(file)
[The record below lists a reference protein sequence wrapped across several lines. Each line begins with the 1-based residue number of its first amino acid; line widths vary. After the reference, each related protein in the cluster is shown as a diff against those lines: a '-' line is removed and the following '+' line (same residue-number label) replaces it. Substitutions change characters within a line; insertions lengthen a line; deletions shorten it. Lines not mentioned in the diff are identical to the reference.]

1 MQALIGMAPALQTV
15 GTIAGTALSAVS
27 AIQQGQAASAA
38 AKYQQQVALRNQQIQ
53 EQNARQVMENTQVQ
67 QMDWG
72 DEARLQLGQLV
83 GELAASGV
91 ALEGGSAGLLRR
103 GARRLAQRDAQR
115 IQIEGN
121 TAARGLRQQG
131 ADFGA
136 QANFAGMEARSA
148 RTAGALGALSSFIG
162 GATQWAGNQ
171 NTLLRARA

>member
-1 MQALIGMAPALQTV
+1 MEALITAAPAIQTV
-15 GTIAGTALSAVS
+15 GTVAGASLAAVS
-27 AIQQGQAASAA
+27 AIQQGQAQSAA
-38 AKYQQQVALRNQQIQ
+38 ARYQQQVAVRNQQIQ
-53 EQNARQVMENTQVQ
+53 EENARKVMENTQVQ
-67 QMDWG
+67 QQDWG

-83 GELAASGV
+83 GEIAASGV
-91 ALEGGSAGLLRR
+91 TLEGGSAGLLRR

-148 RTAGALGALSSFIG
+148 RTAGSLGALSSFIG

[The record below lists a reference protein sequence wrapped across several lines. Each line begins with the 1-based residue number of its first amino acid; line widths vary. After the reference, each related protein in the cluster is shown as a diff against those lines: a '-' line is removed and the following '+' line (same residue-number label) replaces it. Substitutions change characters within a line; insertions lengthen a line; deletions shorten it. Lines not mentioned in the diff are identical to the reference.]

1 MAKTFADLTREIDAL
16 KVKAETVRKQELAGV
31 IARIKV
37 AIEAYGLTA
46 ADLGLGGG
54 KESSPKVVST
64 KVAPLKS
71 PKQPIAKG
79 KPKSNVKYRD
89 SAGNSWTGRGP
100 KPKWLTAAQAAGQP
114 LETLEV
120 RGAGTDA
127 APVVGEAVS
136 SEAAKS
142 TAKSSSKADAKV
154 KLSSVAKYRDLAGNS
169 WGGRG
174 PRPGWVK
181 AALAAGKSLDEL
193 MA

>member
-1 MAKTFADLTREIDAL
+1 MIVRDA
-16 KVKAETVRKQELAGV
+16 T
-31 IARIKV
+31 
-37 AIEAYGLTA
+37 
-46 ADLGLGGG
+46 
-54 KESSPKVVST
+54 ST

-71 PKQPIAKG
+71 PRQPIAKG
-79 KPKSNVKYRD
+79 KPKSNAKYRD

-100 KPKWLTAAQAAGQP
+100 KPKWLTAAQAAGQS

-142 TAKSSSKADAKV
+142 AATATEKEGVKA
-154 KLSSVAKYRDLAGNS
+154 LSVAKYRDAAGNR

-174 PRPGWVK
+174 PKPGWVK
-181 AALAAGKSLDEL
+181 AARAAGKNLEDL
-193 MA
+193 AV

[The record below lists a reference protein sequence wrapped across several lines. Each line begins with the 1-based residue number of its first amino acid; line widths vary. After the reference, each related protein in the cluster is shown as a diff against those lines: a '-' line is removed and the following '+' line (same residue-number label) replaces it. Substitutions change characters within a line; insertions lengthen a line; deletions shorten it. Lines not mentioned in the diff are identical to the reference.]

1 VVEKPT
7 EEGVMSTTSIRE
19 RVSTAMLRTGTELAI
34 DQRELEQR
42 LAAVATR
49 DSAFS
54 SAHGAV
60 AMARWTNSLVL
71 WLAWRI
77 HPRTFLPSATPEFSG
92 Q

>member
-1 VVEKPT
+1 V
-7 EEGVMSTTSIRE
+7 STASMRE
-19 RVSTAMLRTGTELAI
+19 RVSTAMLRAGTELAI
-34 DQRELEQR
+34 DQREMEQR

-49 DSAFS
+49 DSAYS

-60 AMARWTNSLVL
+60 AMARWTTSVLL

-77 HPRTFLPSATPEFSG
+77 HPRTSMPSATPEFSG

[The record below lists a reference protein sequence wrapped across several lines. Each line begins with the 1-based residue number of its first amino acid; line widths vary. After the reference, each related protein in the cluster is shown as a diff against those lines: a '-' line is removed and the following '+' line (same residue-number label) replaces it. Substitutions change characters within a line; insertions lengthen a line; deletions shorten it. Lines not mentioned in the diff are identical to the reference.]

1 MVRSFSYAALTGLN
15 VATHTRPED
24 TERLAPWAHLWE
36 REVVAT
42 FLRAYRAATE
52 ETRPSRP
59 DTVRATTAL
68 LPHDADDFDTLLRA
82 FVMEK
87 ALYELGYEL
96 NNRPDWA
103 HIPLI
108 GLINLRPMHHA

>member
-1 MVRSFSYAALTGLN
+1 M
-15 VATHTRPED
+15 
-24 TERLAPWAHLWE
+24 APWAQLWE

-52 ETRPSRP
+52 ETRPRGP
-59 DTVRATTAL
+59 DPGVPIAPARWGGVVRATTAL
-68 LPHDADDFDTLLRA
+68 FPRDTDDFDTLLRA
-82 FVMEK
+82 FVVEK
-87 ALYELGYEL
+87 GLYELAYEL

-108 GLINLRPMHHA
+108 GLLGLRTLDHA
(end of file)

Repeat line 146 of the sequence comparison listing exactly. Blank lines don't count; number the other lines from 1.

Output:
+87 GLYELAYEL